The capital city Yerevan is home to over a third of Armenia’s population. The city’s architecture is mostly utilitarian and Soviet. Specifically Armenian features are the numerous summer cafes and the pervasive pink of the locally quarried stone. The heart of the city is Republic Square, which despite its name has a circular layout. Notable sights include the16th-century Turkish fort, the 18th-century mosque, the cylindrical Soviet Youth Palace, the memorial to the victims of the 1915 Armenian Genocide, and the Matenadaran—a depositary of nearly 15,000 very rare ancient Armenian and foreign manuscripts. Public works repairs are limited, so watch out for the potholes.
A view of Mount Ararat in western Turkey through the fog. The highest of its two peaks, Greater Ararat, is the tallest mountain in Turkey at 5,166 m (16,949 ft). Although located some 32 km (20 mi) from the Armenian border, the dormant volcano dominates the skyline of Yerevan, Armenia's capital. This photo was snapped after take off from the Yerevan airport. (CIA Factbook)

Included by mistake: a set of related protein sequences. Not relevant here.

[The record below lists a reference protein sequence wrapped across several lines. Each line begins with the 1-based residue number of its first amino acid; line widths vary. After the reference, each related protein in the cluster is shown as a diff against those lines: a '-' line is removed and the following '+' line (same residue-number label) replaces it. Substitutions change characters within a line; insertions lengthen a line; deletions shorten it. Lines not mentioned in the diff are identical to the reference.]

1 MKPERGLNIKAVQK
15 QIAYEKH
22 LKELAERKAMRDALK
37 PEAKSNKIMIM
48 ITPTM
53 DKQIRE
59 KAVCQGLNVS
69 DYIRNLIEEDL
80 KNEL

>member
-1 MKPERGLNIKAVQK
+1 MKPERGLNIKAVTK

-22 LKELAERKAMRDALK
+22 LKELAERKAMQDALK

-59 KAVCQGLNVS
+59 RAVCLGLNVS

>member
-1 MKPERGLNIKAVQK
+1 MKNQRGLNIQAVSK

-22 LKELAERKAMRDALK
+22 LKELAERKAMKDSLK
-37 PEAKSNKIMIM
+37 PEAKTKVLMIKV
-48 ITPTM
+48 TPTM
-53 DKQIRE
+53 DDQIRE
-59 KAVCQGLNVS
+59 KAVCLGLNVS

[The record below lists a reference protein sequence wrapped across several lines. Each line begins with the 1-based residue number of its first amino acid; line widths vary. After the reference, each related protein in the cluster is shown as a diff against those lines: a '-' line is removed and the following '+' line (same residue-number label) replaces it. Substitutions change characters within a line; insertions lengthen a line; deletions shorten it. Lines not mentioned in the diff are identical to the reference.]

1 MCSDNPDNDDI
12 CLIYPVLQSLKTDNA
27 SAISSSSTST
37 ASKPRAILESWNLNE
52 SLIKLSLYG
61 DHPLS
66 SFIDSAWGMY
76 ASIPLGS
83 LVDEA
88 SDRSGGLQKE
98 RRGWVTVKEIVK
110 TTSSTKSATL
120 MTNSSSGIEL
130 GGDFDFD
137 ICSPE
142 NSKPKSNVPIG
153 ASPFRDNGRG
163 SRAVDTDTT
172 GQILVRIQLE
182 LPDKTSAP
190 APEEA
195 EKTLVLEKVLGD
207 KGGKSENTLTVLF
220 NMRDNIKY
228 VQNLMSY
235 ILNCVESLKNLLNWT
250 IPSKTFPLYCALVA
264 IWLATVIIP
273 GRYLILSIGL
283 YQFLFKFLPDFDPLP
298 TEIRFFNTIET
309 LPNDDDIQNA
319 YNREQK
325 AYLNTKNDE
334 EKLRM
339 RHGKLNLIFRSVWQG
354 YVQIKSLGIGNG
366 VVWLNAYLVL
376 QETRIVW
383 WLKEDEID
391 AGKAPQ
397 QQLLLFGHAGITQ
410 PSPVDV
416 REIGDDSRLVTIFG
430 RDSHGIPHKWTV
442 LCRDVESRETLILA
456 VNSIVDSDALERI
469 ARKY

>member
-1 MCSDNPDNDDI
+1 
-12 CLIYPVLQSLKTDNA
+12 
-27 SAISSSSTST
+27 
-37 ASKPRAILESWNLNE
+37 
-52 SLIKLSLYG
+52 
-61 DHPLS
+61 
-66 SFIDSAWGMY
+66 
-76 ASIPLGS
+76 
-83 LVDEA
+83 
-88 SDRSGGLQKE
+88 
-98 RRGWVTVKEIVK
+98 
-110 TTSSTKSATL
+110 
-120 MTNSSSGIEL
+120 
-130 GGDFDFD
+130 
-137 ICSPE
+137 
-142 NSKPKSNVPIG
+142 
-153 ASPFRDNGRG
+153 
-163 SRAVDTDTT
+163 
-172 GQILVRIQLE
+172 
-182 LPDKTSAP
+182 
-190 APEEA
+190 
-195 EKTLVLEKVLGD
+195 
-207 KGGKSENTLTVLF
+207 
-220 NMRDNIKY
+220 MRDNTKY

Across the border in Turkey but clearly visible against the horizon—at least on a day when not obscured by the haze—one can see snow-topped Mount Ararat, the spiritual symbol of the Armenian people and the place where Noah’s ark is believed to have come aground.
Not far from Yerevan stands Echmiadzin, the ancient capital and still the seat of the Armenian Orthodox Church. Throughout the country you can see old churches with their characteristic conical roofs.
Climate and seismic activity
Armenia is very mountainous with a dry continental climate. It has the largest lake in the Caucasus, Lake Sevan, which is 6,000 feet above sea level.
The country has suffered greatly from intense earthquakes. The area around the city of Spitak in northern Armenia still shows the signs of damage from the quake of 1988. An even greater disaster would result if an earthquake were to strike the nuclear power station at Medzamor, which is built on a seismic fault line.
The economic situation remains very difficult. Many people survive thanks to aid from relatives living and working abroad.
Traditional Armenian cuisine reflects Middle Eastern influence. Populardishes are churek (flat unleavened bread with sesame seeds), spas (yogurt soup with barley and herbs), kharput kiufa (ground and minced lamb with pine nuts and cracked wheat), kashlama (shoulder of lamb boiled with vegetables), yarpakh dolmasy (grape leaves stuffed with lamb and rice), and khorovadz (meat or vegetable kebab). The country is also famous for its pastries—and for its wines, brandies, and cognacs.